Published April 16th, 2012
The following appeared in the February 2012 issue of Pro Tem. David V.J. Bell is an IRIS Executive Board member, as well as the YCAS Director emeritus; BA'65 (York/UofT) AM '67, PhD'69 (Harvard University) is Chair of Learning for a Sustainable Future (www.lsf-lst.ca) and is Professor Emeritus and Former Dean, Faculty of Environmental Studies, York University.
I’m honored to be invited to serve as co-editor for this issue of Pro Tem, a position I last held in 1964-65! It’s gratifying that the name Pro Tem (adopted with tongue in cheek) has survived despite its obvious ephemeral quality. The student founders of the paper were fairly confident that a more enduring moniker would emerge within a few months of the original publication in February 1962. But then the name caught on – and I’m glad it continues.
A bit of personal background. I began my undergraduate life here at Glendon, as a member of the third entering class of York students, 50 years ago this Fall. The total student body numbered around 300 spread over first, second and third year programs of the 3 year “general” Bachelor of Arts program. At that time the
Keele campus had not even been conceived, so we constituted the total student enrolment of York University. There were about 40 faculty members. York was smaller than nearly everyone’s high school.
Despite its tiny student body York was an intellectually exciting place. The vibrant sense of community among students, faculty, and staff extended far beyond the classroom. There were academic clubs and guest lectures and musical performances and foreign films and lively common room discussions. Traditions were emerging. We defined a “tradition” as anything that had been done the year before. The place was alive with pranks and practical jokes and endless amounts of literary humour (including the occasional writings of a fictitious student named Chuck Brayfield, who even managed to get outrageously satirical letters to the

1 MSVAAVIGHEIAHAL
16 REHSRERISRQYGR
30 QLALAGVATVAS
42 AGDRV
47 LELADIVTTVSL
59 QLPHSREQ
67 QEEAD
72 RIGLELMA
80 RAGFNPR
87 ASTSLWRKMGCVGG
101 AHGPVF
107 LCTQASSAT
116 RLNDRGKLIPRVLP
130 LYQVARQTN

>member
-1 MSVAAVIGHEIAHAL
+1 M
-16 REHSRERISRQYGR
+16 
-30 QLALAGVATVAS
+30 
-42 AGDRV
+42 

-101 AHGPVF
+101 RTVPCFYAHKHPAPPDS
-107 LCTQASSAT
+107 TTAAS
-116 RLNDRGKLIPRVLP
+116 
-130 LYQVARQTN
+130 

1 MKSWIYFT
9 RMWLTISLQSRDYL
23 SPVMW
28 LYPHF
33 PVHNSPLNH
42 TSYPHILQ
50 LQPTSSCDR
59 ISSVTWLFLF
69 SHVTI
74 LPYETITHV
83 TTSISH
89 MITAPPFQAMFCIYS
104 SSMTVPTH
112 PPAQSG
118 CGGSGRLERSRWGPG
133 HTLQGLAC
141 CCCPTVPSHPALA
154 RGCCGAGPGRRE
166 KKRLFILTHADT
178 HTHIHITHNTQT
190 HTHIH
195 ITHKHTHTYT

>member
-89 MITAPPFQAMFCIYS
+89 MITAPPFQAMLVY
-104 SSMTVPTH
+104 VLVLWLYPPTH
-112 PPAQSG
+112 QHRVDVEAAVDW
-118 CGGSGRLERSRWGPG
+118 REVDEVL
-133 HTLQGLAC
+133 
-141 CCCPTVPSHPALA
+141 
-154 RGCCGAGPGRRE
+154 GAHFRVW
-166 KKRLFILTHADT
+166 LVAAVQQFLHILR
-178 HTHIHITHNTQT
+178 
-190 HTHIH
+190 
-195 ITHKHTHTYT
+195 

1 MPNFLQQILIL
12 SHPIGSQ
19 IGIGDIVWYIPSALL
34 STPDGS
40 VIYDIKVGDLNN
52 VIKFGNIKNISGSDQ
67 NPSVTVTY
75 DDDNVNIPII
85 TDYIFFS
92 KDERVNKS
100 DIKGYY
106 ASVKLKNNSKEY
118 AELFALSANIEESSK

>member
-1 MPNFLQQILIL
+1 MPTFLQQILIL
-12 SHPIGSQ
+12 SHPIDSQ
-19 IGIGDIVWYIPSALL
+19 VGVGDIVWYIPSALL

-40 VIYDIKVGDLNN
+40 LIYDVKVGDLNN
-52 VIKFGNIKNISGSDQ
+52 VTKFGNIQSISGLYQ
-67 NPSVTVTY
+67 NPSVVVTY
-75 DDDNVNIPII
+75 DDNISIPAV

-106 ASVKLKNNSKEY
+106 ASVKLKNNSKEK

editor published in the Toronto Star).
A distinct intellectual identity had already emerged, inspired by foundingPresident Murray Ross’s writings about The New University. York embraced ideals of interdisciplinarity, the integrity of all knowledge, and a quest for wellroundedness,balance and wholeness. Ross had written “…when specialization requires or implies that knowledge be limited to one narrow area of life, and that an individual’s view of mankind be lacking in perspective and that he be insensitive to the problems of the modern world, then certainly there is need to question the adequacy of an educational system that produces such specialists.” York would strike a new path, true to its motto Tentanda Via – the way must be tried. The sculpture of the “whole Man” reminded us daily that even as undergraduates we were embarked on an intellectual journey that was new and different and wonderful – and a bit scary.
York’s ideals have served the institution well through its first half century. York has innovated in a number of key areas: General education at the undergraduate level; interdisciplinary graduate programs in both the Social Sciences/Humanities and the Natural Sciences; the world’s first Faculty of Environmental Studies (itself highly interdisciplinary); a unique Faculty of Fine Arts, and so on.